Sunday, February 15, 2009

BFF's (Best Farm Friends)

Lots of visitors to the farm this weekend.  Baby Wag'n (I was corrected on the earlier spelling) is still in 'the jug' (slang for the pen) with momma.  Wag'n gained 1.5 lbs in 3 days so maybe 3-4 more days and she and momma can go back with the rest of the flock. 
Momma has been pretty tolerant of the visitors.  I think the extra special food for her is doing the trick.
The Shirley Joe chicken clan is doing well out on pasture with the ducks.  Baby Ethan (human baby in picture) enjoyed all the animals as well.  I think he liked the big chickens the best.

Naomi and her parents also visited the farm.  Naomi liked the baby chicks the best and I think she would have stayed with them for hours.  I told her she needs to convince her parents to let her take 15 chicks home with her and after 2-3 weeks when they get too big for her house, she could just bring them back.  Naomi also found 2 fresh eggs to take home and eat.....very exciting!  Go hens, go....lay more eggs!!

The Shirley Joe clan should start laying eggs in a few weeks.  The Elvez clan has picked up laying and we're getting about 3 eggs a day and hoping that this keeps up.  We have lots of folks who want egg shares so we're talking to the hens every day and asking politely for some laying action.  We have these really cool egg baskets to collect eggs in-- but haven't been able to use them yet!

The 250 chick clan (Soon to be called Nick's clan as I'm sure Nicky the Naked Neck Chicken is a rooster) is doing well and they are moving into phase 2 of brooding and need less heat.  

In 2 weeks the broilers arrive.  Those are the chickens that will be raised for meat.  We'll start with 50 chickens every 2 weeks and see if this is enough to satisfy demand.  We've had several calls for Pastured Chicken so who knows what the final demand will be in this area.  Pricing will be per bird- $15 per chicken.  Some places do a price/lb but we figure we'll keep it simple and charge per chicken.  For those who have never tried a chicken that was raised on pasture and had the chance to run around in the sun/wind/rain/etc, send Mike an email and he'll sell you a first chicken for $5 and you can try it out for yourself.  The first broilers will be ready for sale end of April/first week of May.  I'm partially afraid that they will sell out and I'll be stuck waiting for chicken for myself.  Note to self: make sure Mike knows there are only 45 available for sale the first week....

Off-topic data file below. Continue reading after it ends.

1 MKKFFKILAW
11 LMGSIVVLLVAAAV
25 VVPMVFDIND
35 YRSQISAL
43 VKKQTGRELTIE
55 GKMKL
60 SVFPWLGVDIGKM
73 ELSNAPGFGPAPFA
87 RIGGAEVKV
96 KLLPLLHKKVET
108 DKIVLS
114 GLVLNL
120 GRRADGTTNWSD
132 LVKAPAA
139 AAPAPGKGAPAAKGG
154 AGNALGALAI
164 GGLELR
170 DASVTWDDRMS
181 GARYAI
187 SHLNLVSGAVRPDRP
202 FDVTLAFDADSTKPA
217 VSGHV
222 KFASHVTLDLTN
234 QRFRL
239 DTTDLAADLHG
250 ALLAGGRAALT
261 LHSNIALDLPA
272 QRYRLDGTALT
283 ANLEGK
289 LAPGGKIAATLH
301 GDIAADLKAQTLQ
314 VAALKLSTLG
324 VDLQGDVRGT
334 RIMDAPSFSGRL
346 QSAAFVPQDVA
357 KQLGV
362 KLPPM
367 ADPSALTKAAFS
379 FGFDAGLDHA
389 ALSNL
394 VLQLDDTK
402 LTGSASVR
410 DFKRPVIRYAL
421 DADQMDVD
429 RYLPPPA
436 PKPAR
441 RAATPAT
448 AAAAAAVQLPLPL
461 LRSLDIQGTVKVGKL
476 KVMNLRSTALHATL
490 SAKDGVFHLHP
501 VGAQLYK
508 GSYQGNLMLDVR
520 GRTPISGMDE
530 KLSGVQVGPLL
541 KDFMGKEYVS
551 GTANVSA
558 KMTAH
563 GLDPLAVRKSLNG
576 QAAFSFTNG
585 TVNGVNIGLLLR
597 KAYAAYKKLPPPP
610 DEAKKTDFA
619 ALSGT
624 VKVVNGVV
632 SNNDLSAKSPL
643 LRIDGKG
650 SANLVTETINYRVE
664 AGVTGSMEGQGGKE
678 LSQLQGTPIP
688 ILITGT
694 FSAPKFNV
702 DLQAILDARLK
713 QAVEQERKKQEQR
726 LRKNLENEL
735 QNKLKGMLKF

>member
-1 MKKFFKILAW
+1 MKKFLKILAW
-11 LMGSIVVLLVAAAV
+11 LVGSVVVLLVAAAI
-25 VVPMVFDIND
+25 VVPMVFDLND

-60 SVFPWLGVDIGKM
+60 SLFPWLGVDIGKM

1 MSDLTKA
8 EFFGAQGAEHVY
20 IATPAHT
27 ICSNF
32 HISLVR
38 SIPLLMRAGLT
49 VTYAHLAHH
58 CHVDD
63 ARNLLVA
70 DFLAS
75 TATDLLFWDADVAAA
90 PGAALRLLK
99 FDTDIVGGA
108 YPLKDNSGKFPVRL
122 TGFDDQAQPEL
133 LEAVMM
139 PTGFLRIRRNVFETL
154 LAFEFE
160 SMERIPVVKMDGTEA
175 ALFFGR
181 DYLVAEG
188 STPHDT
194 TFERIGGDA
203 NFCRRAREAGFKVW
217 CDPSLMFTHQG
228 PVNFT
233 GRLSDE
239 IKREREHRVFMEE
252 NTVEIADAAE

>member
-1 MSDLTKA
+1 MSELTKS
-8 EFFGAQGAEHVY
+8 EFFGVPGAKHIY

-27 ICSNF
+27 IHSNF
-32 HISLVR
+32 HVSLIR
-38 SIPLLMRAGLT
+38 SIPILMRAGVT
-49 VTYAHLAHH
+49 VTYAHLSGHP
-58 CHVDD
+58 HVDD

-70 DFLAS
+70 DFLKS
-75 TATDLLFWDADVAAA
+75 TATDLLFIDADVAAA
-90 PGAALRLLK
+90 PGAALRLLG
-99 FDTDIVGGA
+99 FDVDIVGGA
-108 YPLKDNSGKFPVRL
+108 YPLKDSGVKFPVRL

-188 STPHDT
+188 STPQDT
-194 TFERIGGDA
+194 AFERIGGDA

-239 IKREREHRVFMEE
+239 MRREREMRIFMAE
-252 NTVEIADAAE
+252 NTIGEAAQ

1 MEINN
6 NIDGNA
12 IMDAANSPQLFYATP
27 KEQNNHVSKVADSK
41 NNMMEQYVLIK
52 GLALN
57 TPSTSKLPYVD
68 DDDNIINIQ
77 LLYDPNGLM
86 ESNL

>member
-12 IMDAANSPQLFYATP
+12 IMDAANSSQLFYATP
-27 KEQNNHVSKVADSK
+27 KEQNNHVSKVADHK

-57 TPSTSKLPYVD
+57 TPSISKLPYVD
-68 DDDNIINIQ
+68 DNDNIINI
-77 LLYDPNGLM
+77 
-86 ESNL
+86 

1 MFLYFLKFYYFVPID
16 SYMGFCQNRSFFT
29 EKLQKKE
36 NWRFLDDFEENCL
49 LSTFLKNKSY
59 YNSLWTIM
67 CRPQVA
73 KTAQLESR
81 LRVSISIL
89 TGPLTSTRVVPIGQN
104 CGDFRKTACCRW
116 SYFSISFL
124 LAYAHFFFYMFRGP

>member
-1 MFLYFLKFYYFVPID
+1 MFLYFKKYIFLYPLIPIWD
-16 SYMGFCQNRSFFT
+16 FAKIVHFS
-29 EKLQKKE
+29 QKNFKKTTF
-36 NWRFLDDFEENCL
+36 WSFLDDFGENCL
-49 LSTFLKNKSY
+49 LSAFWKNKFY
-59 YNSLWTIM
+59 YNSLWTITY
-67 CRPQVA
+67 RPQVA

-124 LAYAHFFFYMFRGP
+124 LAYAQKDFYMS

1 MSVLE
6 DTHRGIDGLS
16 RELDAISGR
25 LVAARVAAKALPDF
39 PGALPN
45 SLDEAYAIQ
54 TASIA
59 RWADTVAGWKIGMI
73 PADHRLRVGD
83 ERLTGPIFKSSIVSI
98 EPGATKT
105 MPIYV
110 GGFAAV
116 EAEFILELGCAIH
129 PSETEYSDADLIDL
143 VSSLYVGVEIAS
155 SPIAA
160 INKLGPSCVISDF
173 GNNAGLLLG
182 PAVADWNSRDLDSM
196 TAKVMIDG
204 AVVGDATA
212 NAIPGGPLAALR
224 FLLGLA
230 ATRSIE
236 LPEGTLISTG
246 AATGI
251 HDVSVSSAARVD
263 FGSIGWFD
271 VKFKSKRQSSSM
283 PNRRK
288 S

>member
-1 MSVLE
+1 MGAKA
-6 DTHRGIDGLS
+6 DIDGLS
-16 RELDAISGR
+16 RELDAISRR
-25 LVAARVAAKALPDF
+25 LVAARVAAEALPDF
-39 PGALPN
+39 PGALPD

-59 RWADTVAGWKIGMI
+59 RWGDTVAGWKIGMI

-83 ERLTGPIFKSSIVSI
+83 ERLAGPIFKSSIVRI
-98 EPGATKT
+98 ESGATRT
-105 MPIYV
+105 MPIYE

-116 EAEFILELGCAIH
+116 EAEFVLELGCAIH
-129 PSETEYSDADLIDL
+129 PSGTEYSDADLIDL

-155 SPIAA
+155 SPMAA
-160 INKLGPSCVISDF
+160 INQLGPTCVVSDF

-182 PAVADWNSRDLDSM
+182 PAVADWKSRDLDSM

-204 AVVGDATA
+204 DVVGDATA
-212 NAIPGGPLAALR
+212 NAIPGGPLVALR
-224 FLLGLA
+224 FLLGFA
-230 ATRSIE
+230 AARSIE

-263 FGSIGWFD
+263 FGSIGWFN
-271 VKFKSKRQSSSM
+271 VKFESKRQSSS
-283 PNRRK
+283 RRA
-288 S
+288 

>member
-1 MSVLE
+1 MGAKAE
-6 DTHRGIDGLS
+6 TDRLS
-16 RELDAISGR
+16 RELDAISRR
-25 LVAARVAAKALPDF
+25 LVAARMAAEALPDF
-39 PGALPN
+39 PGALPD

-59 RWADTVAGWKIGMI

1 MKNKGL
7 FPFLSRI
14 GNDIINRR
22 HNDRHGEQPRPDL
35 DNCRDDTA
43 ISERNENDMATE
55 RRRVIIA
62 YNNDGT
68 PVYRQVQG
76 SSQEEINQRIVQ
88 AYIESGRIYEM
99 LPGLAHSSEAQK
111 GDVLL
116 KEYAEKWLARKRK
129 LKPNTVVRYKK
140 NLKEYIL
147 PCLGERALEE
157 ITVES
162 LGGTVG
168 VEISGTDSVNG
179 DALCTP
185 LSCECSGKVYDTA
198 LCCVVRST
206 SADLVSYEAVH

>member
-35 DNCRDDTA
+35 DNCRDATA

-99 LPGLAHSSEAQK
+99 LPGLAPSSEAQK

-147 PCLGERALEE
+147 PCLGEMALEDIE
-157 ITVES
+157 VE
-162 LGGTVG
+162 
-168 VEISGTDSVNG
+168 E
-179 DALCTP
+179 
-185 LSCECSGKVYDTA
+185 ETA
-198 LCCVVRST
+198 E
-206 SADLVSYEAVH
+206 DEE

Friday, February 13, 2009

Blue Heron, better get your barf bag out

Cuteness that will make you heave.

Waggin the lamb is doing ok.  She seems to be nursing fine, she is pooping and peeing a lot.  She was 8.5 pounds yesterday morning.  I will weigh her tonight to see how she is doing.  The only thing wrong that I can tell is that her right front knee seems to be a bit swollen, perhaps she was stepped on.  She is walking around fine, no limp, so I dont know.  Ill watch her to see if there are any other changes.  I suppose that eating and peeing and pooping are what I need to see.  Ill take her temp in a few minutes to see how that is going.  

This lambing thing could get addictive.

Wednesday, February 11, 2009

The extra photo per earlier blog- priceless

Ummm- Suprise!!!

(pictures by Emily)
Mike picked the kids up from school and was coming up the driveway and saw a little baby lamb!  Mom did great but Mike says he then panicked.  I think he did a great job given that we thought we'd have another 3 weeks before any babies showed up.  He moved the ducks out of their house and gave momma and baby a temporary shelter, filled it with water, hay, etc. and got out the iodine for the umbilical cord stump.

I came home and jumped up and down with excitement and changed clothes as quickly as I could.   Baby hadn't found milk yet so I was worried.  I quickly skimmed the book "Managing your Ewe and newborn lamb" (will be reading that book tonight in a little more detail) and got even more worried as this is a first year momma and she didn't look like she was figuring out nursing.  Mike says they'll be fine, let them be-- but MY momma sense said no way-- 1 hr and we are helping them out.  So I made Mike come into the temporary barn with me and he turned mama on her back and sat her in his lap.  I wish I had a picture of that.  Big momma sheep sitting on her butt in Mike's lap.  We trimmed her up as she had lots of wool hanging and baby could confuse wool with an udder and then we got her udders going and got the baby nursing.  Oh my goodness.  I love this farm and the experiences of life it brings.  I will not forget that scene.  It's also 60 degrees or so outside so we couldn't have asked for a better day.  Margaret named the baby Wagon because she wags her tail when she nurses.